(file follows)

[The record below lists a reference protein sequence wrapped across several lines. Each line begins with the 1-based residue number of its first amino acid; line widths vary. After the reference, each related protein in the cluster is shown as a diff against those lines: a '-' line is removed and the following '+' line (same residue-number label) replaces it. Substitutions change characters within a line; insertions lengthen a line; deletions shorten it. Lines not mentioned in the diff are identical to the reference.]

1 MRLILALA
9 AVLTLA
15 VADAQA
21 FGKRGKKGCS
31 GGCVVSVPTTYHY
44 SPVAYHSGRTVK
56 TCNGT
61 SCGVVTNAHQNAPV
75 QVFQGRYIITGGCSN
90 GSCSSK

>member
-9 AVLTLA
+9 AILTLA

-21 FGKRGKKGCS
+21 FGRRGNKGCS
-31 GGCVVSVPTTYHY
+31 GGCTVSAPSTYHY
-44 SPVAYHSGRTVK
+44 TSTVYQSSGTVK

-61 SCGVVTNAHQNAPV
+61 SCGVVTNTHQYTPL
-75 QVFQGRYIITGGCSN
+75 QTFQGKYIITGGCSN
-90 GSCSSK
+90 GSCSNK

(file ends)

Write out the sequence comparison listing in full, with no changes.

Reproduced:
[The record below lists a reference protein sequence wrapped across several lines. Each line begins with the 1-based residue number of its first amino acid; line widths vary. After the reference, each related protein in the cluster is shown as a diff against those lines: a '-' line is removed and the following '+' line (same residue-number label) replaces it. Substitutions change characters within a line; insertions lengthen a line; deletions shorten it. Lines not mentioned in the diff are identical to the reference.]

1 MRLILALA
9 AVLTLA
15 VADAQA
21 FGKRGKKGCS
31 GGCVVSVPTTYHY
44 SPVAYHSGRTVK
56 TCNGT
61 SCGVVTNAHQNAPV
75 QVFQGRYIITGGCSN
90 GSCSSK

>member
-9 AVLTLA
+9 AILTLA

-21 FGKRGKKGCS
+21 FGRRGNKGCS
-31 GGCVVSVPTTYHY
+31 GGCTVSAPSTYHY
-44 SPVAYHSGRTVK
+44 TSTVYQSSGTVK

-61 SCGVVTNAHQNAPV
+61 SCGVVTNTHQYTPL
-75 QVFQGRYIITGGCSN
+75 QTFQGKYIITGGCSN
-90 GSCSSK
+90 GSCSNK